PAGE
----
A new study indicates that many patients undergoing spine surgery have low levels of vitamin D, which may delay their recovery.
In a study of 313 patients undergoing spinal fusion surgery, orthopaedic surgeons at Washington University School of Medicine in St. Louis found that more than half had inadequate levels of vitamin D, including one-fourth who were more severely deficient.
The researchers report their findings at the 26th Annual Meeting of the North American Spine Society. The study was chosen as one of the meeting's best papers.
"Our findings suggest it may be worthwhile to screen surgery patients for vitamin D," says Jacob M. Buchowski, MD, the study's principal investigator. "We think those with insufficient levels of vitamin D may benefit from taking 50,000 international units of the vitamin once a week for eight weeks before surgery as this may help the recovery after spinal fusion surgery."
Vitamin D helps with calcium absorption, and patients with a deficiency can have difficulty producing new bone. They are at risk for a condition called osteomalacia. Unlike osteoporosis or osteopenia, which result from low bone mineral density, osteomalacia interferes with new bone formation.
All the patients in the study had spinal fusion surgery. In that procedure, surgeons remove discs between two or more vertebrae. The bones in the spine are then attached with hardware and treated with growth factors. As the spine heals, new bone begins to form, and the vertebrae fuse together.
Buchowski became aware of the vitamin D problem when a patient in her 40s experienced a slow recovery after spinal fusion surgery.
"I was examining her and trying to figure out why the vertebrae didn't fuse," he says. "She mentioned that she had recently been diagnosed with vitamin D deficiency, and it was like a 'light bulb' went off."
As a result, Buchowski, an associate professor of orthpaedic surgery and of neurological surgery, and his Washington University colleagues at Barnes-Jewish Hospital, started routinely screening spinal fusion surgery patients for vitamin D deficiency.
Low vitamin D levels are known to be common in elderly patients. Surprisingly in this study, the patients most likely to have inadequate levels of the bone-building vitamin were younger.
"We rarely think about deficiency in younger patients," Buchowski says. "More of the older patients in this study had a history of taking supplements, and as a result, they had less risk for vitamin D deficiency than younger patients."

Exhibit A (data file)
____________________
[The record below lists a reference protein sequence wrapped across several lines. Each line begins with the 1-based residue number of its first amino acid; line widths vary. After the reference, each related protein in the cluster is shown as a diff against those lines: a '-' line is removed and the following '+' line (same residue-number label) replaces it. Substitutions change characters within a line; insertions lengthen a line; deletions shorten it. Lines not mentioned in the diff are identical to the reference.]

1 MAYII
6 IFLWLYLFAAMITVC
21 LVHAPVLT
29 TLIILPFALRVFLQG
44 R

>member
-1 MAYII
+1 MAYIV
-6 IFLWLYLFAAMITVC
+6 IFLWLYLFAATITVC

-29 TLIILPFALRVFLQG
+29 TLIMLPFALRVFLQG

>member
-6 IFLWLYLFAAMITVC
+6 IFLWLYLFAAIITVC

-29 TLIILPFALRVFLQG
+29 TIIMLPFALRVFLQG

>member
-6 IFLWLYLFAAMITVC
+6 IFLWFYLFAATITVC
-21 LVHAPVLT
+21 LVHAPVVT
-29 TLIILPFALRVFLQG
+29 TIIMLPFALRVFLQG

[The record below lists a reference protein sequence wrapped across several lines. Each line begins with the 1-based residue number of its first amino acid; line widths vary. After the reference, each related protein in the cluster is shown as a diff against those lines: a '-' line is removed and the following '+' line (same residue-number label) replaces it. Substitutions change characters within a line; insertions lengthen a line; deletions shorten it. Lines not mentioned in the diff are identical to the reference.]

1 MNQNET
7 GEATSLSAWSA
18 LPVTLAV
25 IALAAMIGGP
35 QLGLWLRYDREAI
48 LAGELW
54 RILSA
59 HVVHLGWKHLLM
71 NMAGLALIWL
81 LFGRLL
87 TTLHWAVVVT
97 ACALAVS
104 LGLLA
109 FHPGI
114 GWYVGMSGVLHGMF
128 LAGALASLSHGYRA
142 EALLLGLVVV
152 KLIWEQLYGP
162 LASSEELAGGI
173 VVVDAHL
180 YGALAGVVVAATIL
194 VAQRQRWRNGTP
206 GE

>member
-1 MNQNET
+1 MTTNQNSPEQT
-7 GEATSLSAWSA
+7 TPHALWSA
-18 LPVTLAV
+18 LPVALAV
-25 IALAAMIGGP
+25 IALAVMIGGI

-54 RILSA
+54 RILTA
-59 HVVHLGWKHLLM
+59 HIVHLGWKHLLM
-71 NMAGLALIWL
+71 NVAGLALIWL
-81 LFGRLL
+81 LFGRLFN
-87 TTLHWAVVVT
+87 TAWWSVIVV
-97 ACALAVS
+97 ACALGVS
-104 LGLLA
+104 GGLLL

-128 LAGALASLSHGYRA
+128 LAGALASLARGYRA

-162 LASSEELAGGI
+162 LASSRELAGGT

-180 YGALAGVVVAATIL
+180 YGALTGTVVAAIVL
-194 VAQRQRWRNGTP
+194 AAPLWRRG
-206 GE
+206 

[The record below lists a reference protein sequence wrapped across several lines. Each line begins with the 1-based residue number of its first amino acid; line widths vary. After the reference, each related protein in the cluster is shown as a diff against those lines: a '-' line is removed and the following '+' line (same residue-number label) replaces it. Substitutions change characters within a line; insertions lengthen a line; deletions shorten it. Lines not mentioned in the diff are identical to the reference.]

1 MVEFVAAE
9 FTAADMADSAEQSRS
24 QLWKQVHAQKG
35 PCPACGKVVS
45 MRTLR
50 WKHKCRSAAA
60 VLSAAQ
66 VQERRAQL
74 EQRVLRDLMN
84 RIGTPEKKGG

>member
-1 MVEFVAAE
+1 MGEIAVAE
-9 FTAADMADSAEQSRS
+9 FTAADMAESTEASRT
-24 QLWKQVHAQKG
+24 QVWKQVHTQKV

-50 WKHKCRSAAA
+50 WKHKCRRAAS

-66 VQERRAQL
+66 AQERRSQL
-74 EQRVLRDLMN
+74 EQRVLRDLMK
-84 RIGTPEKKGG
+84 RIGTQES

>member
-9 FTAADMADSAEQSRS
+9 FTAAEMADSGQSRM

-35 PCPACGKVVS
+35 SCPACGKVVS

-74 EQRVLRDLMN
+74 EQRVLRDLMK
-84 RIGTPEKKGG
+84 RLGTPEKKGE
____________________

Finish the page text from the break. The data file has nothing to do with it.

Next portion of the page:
Although an earlier study had shown inadequate vitamin D levels in 43 percent of patients undergoing orthopedic procedures, this is the first look solely at spine surgery patients.
Those in the study averaged 55 years of age, 56 percent were female, 41 percent were obese, and 95 percent were white. One quarter of the participants had taken vitamin D supplements in the past.
The researchers found that the main risk factors for inadequate vitamin D were smoking, obesity, disability prior to surgery and never having taken vitamin D or multivitamin supplements.
As a follow-up, Buchowski and his colleagues are planning a study to see whether there is a link between low vitamin D and poor outcomes following spinal fusion. In the meantime, he's recommending that patients having orthopedic surgery ensure they're getting enough vitamin D.
Sun exposure is one of the best ways to get the body to produce vitamin D. He also recommends that if they are not getting enough vitamin D, patients consume dairy products fortified with the vitamin and begin taking a vitamin D supplement prior to and following surgery.
"Vitamin D is inexpensive and easily stored in the body," Buchowski says. "My hunch is that having adequate levels may help the spine fuse following surgery."
To maintain bone health and normal calcium metabolism, the Institute of Medicine established a recommended daily allowance (RDA) for vitamin D of 600 international units. Buchowski says patients should work with their doctors to determine what supplemental level is appropriate for them.
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